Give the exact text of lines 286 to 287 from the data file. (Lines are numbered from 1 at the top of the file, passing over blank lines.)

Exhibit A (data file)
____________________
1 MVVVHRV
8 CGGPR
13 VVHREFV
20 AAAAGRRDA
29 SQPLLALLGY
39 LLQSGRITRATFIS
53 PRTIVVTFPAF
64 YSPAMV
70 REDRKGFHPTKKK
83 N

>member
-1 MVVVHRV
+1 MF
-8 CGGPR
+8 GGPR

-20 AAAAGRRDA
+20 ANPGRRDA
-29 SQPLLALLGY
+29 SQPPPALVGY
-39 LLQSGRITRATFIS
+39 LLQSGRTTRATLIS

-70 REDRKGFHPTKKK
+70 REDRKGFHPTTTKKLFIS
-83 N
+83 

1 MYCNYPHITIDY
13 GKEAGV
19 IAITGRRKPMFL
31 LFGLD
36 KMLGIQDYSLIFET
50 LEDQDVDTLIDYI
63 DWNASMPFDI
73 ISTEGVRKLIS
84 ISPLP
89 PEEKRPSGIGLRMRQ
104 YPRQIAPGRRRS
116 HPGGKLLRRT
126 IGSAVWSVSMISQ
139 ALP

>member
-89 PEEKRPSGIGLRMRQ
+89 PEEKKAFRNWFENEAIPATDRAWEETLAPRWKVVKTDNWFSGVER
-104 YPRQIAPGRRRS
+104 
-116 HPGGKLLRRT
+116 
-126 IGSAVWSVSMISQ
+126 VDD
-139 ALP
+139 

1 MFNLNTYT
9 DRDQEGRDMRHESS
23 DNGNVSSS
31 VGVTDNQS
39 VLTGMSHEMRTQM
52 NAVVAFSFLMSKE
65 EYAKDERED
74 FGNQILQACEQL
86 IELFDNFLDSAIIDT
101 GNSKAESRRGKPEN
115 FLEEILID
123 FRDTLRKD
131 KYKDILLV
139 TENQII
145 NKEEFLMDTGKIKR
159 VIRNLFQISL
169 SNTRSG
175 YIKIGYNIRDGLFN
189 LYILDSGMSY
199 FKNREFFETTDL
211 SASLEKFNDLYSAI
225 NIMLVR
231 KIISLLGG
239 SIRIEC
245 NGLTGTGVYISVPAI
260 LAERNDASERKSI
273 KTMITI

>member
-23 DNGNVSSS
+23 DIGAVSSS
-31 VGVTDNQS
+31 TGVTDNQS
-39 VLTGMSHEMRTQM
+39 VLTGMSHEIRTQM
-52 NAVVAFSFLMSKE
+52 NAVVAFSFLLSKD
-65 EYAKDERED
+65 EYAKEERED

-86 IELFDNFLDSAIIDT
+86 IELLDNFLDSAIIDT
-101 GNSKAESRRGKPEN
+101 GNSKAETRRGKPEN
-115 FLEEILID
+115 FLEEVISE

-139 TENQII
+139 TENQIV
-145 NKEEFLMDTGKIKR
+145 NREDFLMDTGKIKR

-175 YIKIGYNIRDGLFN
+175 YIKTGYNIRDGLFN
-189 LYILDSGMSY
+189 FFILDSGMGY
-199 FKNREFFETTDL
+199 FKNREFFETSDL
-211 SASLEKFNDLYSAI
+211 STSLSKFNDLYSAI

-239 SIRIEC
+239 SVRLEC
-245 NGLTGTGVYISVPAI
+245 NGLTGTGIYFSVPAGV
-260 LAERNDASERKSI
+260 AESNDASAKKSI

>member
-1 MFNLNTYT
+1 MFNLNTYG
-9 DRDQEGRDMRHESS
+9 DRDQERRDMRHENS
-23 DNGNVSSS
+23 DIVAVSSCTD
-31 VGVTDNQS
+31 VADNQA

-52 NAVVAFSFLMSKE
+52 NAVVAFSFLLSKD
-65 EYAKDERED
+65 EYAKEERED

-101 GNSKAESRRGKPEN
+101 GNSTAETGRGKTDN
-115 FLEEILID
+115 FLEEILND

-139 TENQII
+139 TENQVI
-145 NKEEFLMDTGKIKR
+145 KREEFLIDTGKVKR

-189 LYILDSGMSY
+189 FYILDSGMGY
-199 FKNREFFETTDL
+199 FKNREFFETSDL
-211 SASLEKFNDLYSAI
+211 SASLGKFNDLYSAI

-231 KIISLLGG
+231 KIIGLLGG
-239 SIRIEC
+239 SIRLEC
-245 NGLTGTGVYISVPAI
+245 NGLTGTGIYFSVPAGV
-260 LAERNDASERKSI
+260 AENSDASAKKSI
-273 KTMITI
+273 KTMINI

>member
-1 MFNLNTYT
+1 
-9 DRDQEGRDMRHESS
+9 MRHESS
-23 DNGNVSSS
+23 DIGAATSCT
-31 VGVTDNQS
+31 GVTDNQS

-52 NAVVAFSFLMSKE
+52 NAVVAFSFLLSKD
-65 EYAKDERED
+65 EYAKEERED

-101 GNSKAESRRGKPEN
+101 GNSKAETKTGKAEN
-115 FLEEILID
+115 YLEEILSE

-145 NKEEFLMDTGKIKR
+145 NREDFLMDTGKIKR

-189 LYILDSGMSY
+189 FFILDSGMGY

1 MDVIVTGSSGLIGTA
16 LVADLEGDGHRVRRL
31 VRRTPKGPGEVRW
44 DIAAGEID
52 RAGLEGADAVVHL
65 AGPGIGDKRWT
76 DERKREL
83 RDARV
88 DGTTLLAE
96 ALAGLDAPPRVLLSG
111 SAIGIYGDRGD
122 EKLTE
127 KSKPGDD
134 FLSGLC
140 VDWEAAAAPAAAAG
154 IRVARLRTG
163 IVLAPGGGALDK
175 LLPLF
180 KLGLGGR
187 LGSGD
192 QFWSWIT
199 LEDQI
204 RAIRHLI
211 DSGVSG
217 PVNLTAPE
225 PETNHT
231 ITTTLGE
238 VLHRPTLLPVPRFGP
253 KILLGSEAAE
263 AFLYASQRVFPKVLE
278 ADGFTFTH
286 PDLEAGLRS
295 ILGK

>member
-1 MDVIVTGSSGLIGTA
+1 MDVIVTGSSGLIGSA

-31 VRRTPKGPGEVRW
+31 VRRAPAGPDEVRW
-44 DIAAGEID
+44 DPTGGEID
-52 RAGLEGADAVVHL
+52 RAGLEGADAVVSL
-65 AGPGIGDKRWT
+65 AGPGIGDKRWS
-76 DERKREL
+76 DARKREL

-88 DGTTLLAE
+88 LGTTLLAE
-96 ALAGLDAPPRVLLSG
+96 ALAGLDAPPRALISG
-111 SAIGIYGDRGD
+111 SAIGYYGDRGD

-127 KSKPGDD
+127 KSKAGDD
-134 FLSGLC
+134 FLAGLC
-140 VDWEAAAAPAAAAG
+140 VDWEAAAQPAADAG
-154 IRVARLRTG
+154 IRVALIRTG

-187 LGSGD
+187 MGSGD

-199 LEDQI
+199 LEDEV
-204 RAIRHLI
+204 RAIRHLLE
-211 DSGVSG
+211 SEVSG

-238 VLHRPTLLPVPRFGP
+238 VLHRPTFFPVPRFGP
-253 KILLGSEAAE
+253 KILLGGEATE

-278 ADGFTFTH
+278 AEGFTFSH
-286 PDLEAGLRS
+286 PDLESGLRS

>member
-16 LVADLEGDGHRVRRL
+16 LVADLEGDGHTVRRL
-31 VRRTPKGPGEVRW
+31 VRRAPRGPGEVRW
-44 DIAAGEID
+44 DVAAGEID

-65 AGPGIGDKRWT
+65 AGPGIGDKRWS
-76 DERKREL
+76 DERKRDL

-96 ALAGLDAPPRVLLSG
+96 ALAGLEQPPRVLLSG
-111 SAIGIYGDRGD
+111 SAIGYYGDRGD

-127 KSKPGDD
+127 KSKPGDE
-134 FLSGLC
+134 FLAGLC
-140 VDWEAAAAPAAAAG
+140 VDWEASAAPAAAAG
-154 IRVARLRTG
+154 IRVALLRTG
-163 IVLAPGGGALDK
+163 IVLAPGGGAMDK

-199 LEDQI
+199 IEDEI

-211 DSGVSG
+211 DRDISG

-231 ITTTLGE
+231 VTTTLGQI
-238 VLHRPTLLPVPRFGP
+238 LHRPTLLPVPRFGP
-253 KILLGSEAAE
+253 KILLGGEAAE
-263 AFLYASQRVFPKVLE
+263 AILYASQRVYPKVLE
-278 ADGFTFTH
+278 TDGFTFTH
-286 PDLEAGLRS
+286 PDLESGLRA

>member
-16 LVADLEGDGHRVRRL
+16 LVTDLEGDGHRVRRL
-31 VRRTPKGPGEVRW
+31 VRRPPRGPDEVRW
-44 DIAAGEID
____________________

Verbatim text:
-286 PDLEAGLRS
+286 PDLESGLRA